The Alaska Dispatch News published a piece today titled, Alaska lawmakers score low on environmental report card. Unfortunately, the author fails to mention to its Alaskan readers that The League of Conservation Voters bases its scorecard on policies that generally harm the Alaskan economy and its people. To see a few of these pro-growth, pro-Alaskan policies that received Congressman Young's AYE vote, see below:
- H.R. 1732, the Regulatory Integrity Protection Act of 2015, would overturn the EPA’s and Army Corps of Engineers’ massive expansion of federal jurisdiction referred to as the Waters of the United States (WOTUS) rule. In Alaska, this rule could create insurmountable hurdles for even the most basic activity, and cause significant damage to our local economies. The 6th U.S. Circuit Court of Appeals blocked the implementation of the WOTUS rule nationwide in October.
- H.R. 1937, the National Strategic and Critical Minerals Production Act of 2015, legislation cosponsored by Rep. Don Young to addresses lengthy permitting delays facing domestic development of critical and rare-earth minerals – used daily in numerous telecommunication systems, military technologies, health-care technologies, and conventional and renewable energy technologies.
- H.R. 1335, the Strengthening Fishing Communities and Increasing Flexibility in Fisheries Management Act, legislation introduced by Congressman Young to reauthorize and improve national fisheries policy under the Magnuson-Stevens Act. The bill passed the House on June 1, 2015.
- H.R. 348, the Responsibly and Professionally Invigorating Development (RAPID) Act, bipartisan legislation that works to streamline permitting for federally-funded and federally-permitted construction projects. The bill aims to reduce costly and unnecessary red tape resulting in delays and frivolous litigation on American infrastructure and energy projects.
- An amendment to Department of Interior Appropriations that would limit funds from being use to designate new national monuments under the Antiquities Act in areas with expressed opposition.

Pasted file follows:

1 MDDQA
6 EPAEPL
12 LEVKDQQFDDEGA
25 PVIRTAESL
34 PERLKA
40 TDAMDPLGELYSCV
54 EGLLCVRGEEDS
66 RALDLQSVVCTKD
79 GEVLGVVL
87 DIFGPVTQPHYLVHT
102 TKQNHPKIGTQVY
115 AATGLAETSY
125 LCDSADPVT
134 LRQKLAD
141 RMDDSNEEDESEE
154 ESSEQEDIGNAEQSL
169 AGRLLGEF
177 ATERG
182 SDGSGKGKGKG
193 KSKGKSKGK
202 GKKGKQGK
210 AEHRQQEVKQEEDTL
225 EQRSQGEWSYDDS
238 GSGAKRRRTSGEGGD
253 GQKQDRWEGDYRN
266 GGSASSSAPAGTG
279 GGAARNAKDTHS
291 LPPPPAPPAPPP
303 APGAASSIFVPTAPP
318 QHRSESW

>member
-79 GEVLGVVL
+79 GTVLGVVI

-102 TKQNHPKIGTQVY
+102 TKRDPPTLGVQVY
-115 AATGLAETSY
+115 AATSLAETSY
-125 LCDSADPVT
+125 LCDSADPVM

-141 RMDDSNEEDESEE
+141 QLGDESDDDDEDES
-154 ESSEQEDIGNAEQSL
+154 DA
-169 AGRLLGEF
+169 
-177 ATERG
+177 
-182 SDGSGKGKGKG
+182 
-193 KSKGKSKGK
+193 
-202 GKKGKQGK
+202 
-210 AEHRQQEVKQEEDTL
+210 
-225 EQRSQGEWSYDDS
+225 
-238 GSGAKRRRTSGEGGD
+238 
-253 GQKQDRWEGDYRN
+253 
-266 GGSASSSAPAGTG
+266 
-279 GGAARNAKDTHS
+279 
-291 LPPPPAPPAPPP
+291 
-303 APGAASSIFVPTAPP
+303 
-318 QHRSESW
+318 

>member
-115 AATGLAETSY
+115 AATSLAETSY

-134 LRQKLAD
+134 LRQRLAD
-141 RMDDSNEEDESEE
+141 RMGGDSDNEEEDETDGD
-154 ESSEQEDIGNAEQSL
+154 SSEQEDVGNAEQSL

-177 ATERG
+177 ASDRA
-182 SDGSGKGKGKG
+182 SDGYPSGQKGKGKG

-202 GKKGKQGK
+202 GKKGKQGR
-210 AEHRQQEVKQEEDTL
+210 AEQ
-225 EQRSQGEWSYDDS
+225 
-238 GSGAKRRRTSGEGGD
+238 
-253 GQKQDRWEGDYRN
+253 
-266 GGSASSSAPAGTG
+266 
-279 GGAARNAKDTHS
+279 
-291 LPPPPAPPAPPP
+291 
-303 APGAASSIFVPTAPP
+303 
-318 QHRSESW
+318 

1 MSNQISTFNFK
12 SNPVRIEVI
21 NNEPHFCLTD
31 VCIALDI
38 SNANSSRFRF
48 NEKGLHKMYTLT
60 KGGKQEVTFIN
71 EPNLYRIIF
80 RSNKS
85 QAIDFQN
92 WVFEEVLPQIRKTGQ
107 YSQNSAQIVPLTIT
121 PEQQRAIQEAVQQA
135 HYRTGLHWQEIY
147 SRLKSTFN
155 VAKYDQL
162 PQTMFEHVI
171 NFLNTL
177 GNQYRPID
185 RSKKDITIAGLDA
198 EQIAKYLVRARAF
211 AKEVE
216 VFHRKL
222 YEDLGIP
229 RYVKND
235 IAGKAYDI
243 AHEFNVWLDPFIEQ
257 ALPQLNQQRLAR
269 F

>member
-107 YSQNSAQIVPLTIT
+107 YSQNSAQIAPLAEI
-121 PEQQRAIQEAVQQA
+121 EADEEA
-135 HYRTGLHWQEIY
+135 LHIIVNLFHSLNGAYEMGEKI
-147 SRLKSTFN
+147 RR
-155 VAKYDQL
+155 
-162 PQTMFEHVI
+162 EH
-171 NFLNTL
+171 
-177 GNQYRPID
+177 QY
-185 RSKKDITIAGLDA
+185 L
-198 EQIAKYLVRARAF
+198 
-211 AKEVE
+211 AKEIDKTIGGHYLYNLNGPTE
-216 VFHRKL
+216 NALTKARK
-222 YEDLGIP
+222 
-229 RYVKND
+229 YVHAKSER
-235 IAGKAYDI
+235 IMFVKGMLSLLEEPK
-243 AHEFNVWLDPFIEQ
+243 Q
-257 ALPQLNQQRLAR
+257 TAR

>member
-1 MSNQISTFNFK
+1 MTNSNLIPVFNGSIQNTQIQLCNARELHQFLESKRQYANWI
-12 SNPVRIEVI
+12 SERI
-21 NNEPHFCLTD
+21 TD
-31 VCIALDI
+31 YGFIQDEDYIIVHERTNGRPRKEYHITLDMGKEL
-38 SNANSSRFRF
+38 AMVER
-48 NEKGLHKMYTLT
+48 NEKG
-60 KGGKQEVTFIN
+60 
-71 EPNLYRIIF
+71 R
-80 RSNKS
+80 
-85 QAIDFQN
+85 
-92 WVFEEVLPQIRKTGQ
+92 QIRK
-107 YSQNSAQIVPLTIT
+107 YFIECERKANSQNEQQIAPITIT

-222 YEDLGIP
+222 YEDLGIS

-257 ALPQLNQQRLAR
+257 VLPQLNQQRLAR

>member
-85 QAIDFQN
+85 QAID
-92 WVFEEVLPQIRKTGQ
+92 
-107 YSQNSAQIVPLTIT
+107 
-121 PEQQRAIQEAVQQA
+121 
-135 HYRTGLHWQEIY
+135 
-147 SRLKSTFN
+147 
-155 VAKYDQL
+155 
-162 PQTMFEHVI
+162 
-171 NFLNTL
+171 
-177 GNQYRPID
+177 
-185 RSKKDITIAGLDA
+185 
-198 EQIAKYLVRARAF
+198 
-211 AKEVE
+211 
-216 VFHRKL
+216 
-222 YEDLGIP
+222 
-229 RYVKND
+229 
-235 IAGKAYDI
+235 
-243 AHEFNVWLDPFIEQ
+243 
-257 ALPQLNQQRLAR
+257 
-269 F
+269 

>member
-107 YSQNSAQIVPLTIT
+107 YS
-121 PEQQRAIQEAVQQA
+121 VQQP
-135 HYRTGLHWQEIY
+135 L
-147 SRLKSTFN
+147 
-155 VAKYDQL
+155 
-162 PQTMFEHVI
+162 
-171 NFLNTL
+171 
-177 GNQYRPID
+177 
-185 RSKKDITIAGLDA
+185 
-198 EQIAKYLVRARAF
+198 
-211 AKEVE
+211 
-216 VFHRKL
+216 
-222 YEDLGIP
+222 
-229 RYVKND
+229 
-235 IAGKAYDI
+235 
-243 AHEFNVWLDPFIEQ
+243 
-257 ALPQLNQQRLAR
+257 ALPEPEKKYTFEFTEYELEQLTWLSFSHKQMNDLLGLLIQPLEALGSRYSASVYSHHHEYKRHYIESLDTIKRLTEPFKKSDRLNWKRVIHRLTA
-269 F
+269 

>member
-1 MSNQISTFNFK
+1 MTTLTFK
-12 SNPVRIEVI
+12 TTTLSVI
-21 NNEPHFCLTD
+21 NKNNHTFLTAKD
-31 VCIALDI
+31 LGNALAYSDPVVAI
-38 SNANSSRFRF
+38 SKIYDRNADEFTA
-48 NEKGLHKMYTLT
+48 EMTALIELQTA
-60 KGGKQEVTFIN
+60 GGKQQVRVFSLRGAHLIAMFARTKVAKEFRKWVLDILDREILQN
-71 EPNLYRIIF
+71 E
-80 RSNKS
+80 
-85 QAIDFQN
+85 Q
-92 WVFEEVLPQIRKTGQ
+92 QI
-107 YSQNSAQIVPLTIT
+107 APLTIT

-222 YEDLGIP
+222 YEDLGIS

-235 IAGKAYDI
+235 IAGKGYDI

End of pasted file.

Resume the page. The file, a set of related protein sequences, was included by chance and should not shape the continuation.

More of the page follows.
- S.J. Res. 23 and S.J. Res. 24: two efforts to reject the EPA’s harmful carbon rule which has been opposed by a majority of states and was recently blocked by the U.S. Supreme Court.
- H.R. 702, which lifts the 40-year-old ban on exporting crude oil from the United States.
ICYMI: Alaska lawmakers score low on environmental report card (Alaska Dispatch News)
By Erica Martinson
WASHINGTON -- The League of Conservation Voters on Wednesday released its annual “scorecard” of congressional votes, and Alaska’s all-Republican delegation didn’t exactly make the honor roll.
Sen. Lisa Murkowski scored a 4 percent for her 2015 votes, Sen. Dan Sullivan grabbed a zero, and Rep. Don Young rang in at 6 percent.
The scores are a percentage of 100, based on 25 votes in the Senate and 35 votes in the House, all in 2015, the first session of the 114th Congress.
Given the highly partisan nature of environmental legislation over the last year, the vote card is filled with Republicans scoring in the single-digits and Democrats with scores in the 90-100 range.
Murkowski, chair of the Senate Energy Committee, has a “lifetime” score with the League of Conservation Voters of 18 percent. She received positive marks in 2015 for voting in favor of a climate change-friendly budget amendment that never made it into final legislation.
Young’s lifetime score is 9 percent. In 2015 the environmental group gave him positive marks for two votes, related to trade and clean energy funding.